Oxygen is life. Sleep apnea deprives your brain of this critical nutrient dozens of times a night. Gasping for precious air, it’s like drowning in your sleep.
And it isn’t pretty. (Note: The videos below and in the link that follows may be upsetting to some.)
And lest you think apnea is something that only affects older or overweight folks, check out this clip.
Seeing what obstructive sleep apnea (OSA) actually looks like, it may seem less than surprising that the condition has been linked to many systemic health problems, from high blood pressure to cognitive impairment, chronic inflammation to cardiovascular issues; even, according to research, some cancers.
And though CPAP is still often touted as the best apnea treatment, new research suggests that, on its own, it doesn’t necessarily reduce the risk of other systemic health problems. As Reuters reported of this new JAMA study, while it did improve sleepiness and some measures of well-being, it didn’t improve blood pressure, BMI, blood lipids, blood sugar, or overall quality of life.
Fortunately, there are other ways of keeping the airway open besides forcing air through it as CPAP does. And it’s a good thing, too. Many folks can’t stand CPAP, so wind up doing nothing at all to keep themselves from being repeatedly oxygen-deprived during sleep.
The goal of any apnea treatment is to keep the airway from becoming blocked. In some cases, excess tissue, the tongue, or lower jaw fall back during relaxation, partly blocking the airway. In other cases, the airway itself may be underdeveloped. (The fact that poor nutrition has led to smaller, narrower jaws is one likely reason why apnea seems to have become more prevalent in recent years.)
Here’s where dental treatment can be of help via oral appliance therapy, or OAT for short.
Many appliances work by holding the lower jaw in a more forward position, keeping it from falling back and blocking the airway. Some appliances even work to trigger stem cells that are in your jaw joints and tooth sockets, actually making the airway wider so the appliance is eventually no longer needed. (For more on this type of OAT, we recommend Dr. Felix Liao’s recent book Six-foot Tiger, Three-foot Cage.)
OAT is not only more convenient and comfortable than CPAP; it’s effective. One 2015 study in the Journal of Oral Rehabilitation looked at the efficacy of oral appliance therapy in patients who were “non-compliant” with CPAP.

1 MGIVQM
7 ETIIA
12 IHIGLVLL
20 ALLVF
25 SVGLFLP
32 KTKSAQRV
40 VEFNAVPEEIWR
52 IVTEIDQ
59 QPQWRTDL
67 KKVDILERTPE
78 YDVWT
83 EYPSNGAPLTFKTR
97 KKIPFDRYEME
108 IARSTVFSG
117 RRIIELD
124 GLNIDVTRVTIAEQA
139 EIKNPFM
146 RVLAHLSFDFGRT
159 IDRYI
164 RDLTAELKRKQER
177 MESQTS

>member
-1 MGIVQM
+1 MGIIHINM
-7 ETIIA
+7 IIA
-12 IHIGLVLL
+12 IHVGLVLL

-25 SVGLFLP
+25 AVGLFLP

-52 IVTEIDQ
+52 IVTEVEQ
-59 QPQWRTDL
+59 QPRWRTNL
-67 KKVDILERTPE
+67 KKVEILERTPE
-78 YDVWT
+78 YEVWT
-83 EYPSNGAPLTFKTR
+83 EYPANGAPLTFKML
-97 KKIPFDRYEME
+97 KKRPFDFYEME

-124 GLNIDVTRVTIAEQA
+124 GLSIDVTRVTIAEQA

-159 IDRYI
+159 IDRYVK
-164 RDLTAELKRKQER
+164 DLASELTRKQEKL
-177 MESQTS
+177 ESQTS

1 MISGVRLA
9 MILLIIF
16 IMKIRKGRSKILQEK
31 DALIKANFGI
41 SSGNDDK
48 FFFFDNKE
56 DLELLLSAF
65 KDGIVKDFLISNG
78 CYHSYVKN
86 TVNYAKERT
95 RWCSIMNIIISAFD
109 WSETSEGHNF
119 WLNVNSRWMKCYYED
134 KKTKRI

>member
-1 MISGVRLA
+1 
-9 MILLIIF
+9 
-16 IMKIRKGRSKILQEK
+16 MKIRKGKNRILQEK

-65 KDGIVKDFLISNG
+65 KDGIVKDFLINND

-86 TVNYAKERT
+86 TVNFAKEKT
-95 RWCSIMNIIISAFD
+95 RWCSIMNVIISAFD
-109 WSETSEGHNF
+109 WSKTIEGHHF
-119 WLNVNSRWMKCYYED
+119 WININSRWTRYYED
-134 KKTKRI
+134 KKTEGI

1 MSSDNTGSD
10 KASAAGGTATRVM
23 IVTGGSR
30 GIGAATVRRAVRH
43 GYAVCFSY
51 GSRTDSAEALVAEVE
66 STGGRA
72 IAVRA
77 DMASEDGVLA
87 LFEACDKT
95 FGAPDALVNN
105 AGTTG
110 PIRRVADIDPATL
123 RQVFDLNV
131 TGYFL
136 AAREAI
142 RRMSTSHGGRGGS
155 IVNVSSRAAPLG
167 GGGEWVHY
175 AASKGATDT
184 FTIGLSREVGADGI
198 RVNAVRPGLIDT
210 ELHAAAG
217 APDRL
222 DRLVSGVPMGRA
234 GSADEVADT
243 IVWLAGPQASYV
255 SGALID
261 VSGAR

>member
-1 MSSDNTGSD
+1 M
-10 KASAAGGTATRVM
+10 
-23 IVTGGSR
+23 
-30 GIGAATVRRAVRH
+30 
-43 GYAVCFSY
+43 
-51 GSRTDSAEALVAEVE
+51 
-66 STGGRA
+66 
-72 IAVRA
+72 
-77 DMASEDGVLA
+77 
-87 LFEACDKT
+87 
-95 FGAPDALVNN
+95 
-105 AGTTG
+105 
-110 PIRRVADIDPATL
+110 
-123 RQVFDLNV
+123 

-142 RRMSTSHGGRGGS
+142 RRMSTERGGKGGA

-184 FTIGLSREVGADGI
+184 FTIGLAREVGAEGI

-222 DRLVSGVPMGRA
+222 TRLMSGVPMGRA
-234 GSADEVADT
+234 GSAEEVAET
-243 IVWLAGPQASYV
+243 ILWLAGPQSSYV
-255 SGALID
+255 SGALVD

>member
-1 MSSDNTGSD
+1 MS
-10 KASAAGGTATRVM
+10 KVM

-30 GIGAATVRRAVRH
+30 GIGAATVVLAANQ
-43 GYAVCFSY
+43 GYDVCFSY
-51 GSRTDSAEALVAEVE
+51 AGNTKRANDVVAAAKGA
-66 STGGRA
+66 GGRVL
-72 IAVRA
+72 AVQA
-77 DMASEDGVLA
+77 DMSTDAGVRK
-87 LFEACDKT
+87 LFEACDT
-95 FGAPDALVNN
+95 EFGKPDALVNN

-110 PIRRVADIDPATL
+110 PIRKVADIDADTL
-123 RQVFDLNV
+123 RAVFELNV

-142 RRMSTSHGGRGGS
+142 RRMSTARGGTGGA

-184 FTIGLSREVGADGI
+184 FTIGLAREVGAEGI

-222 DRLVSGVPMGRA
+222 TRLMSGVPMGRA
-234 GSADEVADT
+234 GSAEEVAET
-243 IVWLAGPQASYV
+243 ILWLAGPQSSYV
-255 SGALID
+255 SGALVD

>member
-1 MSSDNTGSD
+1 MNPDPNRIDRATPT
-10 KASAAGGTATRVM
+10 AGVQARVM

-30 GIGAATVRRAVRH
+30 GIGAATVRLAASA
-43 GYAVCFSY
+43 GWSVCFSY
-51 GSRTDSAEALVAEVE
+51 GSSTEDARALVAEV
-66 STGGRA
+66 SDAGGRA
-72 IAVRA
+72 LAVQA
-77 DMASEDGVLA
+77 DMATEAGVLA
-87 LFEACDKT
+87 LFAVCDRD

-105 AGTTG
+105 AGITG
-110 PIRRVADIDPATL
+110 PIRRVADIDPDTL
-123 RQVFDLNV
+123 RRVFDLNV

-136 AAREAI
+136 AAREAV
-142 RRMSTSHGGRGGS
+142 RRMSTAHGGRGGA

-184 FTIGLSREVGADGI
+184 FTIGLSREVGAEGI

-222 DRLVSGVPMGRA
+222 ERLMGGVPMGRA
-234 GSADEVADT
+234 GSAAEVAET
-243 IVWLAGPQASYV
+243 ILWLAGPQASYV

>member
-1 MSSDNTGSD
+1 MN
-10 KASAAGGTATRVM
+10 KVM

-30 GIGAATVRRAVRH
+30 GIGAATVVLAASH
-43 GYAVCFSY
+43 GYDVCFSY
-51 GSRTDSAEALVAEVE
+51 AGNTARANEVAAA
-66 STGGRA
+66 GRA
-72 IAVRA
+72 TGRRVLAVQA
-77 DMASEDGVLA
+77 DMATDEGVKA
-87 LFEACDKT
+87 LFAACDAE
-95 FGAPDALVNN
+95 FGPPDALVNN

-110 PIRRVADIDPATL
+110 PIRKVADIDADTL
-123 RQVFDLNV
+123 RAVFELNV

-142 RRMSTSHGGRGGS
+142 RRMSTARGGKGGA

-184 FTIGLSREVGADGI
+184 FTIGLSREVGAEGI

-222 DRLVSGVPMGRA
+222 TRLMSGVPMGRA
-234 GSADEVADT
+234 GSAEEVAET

The overall treatment success rate was 75%. There was no significant difference in success rates between patients in the moderate and severe categories (69% and 77%, respectively)….. OA treatment of patients non-adherent to CPAP is efficient and especially promising for the severe OSA group who are at greatest risks for developing serious comorbidities, if left untreated.
A more recent study in the same journal compared mandibular (lower jaw) advancement devices (MAD) with nasal CPAP and found
that there is no significant difference between MAD and nCPAP in their positive effects on self-reported symptoms of common sleep disorders and sleep-related problems in mild and moderate OSAS patients.
Such findings were confirmed by a review earlier this month in the Journal of Dental Sleep Medicine – not to mention a wealth of other research over the past decade plus. (If you’re interested in seeing more, ask us for a list of references next time you’re in the office.)
The weight of the evidence only made it seem right to add OAT to the therapies we can provide in our office. Through recent years, Dr. Glaros has become more and more attuned to both the oral and systemic problems that come with a lack of quality sleep. We’ve blogged about it before, and just last week came news of yet another study suggesting an association between sleep quality and dementia. The more he studied, the more he knew that he needed to add OAT to his practice to provide the comprehensive care his patients deserve.
If you suspect sleep apnea in yourself or a loved one, talk with us about it at your next visit – or make an appointment to come in and find out whether OAT might be a good option for you to improve your overall health through a better night’s sleep.